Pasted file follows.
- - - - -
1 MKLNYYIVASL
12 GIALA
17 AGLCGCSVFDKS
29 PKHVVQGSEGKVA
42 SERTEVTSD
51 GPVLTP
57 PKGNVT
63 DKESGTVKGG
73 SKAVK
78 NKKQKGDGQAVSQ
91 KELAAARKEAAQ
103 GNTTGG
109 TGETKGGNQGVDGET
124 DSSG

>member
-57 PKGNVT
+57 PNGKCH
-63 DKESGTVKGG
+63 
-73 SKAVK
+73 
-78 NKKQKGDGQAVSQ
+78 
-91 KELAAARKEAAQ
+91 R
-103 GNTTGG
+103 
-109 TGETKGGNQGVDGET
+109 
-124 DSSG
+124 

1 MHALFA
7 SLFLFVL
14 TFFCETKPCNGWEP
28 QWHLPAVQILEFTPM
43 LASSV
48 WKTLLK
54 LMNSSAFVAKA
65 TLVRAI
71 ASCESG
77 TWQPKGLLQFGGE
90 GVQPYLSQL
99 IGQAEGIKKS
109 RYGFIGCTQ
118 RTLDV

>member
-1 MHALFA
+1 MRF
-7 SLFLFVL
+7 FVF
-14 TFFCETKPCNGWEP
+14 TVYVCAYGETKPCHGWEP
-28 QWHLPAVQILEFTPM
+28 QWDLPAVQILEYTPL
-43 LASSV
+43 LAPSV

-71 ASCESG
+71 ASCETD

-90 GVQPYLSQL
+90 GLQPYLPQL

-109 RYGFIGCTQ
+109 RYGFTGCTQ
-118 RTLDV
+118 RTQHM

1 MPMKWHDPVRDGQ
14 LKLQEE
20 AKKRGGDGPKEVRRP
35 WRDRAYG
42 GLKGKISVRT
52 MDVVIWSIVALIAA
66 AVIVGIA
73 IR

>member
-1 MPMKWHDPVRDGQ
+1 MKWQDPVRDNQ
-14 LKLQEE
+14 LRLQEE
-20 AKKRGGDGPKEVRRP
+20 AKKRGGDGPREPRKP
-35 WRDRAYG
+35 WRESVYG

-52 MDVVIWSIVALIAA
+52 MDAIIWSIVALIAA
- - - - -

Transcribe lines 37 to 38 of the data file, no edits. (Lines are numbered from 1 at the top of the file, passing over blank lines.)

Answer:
48 WKTLLK
54 LMNSSAFVAKA